Why probabilities are decieving

A friend on facebook recently posted something that stuck in my mind as a interesting topic to discuss here…

Take out a standard deck of 52 cards. Pull out 5 cards at random. The odds of having drawn your current hand are 1 in 311,875,200. That’s one in 311+ million for every 5 card hand you’ve ever been dealt in your entire life. Think about that next time someone tells you “X couldn’t have happened this way because it’s a one in a billion chance”!Leart Shaka

This topic has come up many times in conversations, and in many different ways.

If you think about how many “events” there are in your day (hitting the red light instead of the green, song comes on the radio, the daily lunch special at the local deli, etc) you’ll get some gigantic number of points that “something” happens. I can’t recall where off hand, but at least one podcast a while back, talking on a related subject, mentioned that there are an estimated 10,000 – 20,000 “events” per day per person who lives a “typical” lifestyle (goes to work/school, sees other people on the street/hallway, etc).

Now for the sake of being bit more conservative, I’m going say 1,000 “events” per day per person for my example here.
In the United States there are over 300 million people.
Worldwide there are over 6 billion.
The average life expectancy today is estimated to be 65 years (or 23,725 days).

Now if each of those people has on average 1,000 “events” per day in their life we can look at this a few different ways:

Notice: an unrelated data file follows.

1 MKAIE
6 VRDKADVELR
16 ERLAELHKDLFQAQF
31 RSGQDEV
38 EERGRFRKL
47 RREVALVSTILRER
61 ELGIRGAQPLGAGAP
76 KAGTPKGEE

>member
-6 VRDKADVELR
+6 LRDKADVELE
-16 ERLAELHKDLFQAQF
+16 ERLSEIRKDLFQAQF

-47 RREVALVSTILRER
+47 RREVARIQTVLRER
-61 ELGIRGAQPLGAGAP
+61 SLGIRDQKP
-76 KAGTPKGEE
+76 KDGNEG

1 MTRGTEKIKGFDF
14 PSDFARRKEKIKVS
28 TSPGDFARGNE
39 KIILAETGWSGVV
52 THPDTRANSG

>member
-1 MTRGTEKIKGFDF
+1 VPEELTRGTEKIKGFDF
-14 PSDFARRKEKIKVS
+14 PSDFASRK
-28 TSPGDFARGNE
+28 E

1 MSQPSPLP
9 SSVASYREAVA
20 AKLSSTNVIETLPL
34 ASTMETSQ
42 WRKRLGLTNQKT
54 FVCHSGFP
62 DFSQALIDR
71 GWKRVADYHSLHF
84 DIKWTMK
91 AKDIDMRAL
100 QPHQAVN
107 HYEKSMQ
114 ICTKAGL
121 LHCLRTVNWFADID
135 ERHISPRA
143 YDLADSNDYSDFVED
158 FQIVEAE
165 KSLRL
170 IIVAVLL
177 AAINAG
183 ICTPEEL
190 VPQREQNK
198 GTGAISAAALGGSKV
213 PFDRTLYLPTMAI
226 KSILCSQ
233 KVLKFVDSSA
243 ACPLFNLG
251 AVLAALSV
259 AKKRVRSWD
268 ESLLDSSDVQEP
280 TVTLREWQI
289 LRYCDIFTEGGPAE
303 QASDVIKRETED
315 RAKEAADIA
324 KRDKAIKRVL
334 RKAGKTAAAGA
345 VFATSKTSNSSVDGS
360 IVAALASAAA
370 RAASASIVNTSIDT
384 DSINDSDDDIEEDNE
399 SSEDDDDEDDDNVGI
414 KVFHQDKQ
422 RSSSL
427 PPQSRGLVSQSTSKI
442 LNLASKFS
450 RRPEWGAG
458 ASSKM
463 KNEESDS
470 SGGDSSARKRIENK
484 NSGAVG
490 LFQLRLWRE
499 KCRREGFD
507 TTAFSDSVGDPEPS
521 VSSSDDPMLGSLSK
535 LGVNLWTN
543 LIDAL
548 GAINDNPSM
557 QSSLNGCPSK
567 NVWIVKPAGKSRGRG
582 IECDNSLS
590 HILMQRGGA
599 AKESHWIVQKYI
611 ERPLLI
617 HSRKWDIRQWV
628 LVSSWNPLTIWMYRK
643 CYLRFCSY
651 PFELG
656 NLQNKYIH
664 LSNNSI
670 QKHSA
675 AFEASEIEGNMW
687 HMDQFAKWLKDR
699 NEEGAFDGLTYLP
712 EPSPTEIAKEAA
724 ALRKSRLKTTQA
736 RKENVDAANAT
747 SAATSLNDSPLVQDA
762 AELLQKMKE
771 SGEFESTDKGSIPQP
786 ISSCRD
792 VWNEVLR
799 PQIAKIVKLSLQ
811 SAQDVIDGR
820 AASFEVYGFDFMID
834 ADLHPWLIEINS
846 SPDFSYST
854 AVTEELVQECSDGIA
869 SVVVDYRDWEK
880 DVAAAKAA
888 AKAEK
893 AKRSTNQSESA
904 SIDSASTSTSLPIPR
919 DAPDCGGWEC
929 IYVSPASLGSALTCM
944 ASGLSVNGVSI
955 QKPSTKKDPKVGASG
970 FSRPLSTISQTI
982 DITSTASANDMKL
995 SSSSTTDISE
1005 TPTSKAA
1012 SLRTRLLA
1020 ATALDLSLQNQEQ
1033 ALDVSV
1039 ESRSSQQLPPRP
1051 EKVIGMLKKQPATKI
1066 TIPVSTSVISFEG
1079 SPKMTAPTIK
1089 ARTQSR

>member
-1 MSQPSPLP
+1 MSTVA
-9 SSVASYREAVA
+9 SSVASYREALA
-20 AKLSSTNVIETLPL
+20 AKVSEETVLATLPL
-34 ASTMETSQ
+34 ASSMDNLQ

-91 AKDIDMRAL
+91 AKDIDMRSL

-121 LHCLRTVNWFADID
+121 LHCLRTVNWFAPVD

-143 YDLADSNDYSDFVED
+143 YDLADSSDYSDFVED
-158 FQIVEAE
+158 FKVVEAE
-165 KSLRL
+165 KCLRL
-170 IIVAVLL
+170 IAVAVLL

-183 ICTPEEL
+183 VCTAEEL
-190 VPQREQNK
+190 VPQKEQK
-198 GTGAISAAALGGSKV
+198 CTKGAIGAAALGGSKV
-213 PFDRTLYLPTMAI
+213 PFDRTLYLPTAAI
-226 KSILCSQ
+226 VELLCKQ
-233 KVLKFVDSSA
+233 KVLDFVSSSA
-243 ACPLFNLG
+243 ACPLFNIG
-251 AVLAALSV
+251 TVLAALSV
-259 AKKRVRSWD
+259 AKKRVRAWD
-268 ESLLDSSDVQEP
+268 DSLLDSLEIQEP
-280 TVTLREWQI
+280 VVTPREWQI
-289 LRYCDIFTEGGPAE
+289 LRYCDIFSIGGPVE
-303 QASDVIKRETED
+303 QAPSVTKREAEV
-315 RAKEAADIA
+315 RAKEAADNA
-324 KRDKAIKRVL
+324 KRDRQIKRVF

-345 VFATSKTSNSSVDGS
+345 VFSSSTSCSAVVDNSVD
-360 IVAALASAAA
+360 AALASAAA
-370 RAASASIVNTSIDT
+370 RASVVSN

• Every person alive at the moment combined will experience 142,350,000,000,000,000 total events. (This one is actually pretty meaningless, but I just thought it was a cool number to include; but I promise the next two actually mean something)
  • On average, people will experience 23,725,000 “events” in their life.
    If an event is “one in a million”, you should actually expect that to happen 23-24 times in your life.
  • Sticking with the idea of “one in a million”, there are 6 trillion “events” happening each day to people, meaning there should be on average 6,000,000 “one in a million” events worldwide per day.
  • And keep in mind, these estimates are 1/10th or less of the actual estimates of number of events per day per person.

So the next time somebody says “what are the odds of that happening?”, you should reply “pretty fucking good actually”…

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About Rodibidably

Jeff Randall is a frequent volunteer for free-thought organizations, including the Center For Inquiry – DC. Having been blogging since January 2008, he decided that a community of bloggers would be an interesting new experience (or at the very least a fun way to annoy his friends into reading his posts more frequently). Since finding out about about the existence of, and then joining, the atheist/skeptic community in 2007 he has been committed to community activism, critical thinking in all aspects of life, science, reason, and a fostering a secular society.
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